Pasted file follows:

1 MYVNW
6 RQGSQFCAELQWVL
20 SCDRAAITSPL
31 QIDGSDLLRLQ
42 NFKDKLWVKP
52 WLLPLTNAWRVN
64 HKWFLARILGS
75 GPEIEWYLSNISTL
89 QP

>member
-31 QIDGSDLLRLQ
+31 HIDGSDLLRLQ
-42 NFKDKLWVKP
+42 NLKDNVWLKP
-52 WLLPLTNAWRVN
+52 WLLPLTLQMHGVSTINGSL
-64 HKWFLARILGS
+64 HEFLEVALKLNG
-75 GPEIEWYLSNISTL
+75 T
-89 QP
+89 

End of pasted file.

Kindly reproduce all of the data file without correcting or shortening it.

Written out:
1 MYVNW
6 RQGSQFCAELQWVL
20 SCDRAAITSPL
31 QIDGSDLLRLQ
42 NFKDKLWVKP
52 WLLPLTNAWRVN
64 HKWFLARILGS
75 GPEIEWYLSNISTL
89 QP

>member
-31 QIDGSDLLRLQ
+31 HIDGSDLLRLQ
-42 NFKDKLWVKP
+42 NLKDNVWLKP
-52 WLLPLTNAWRVN
+52 WLLPLTLQMHGVSTINGSL
-64 HKWFLARILGS
+64 HEFLEVALKLNG
-75 GPEIEWYLSNISTL
+75 T
-89 QP
+89 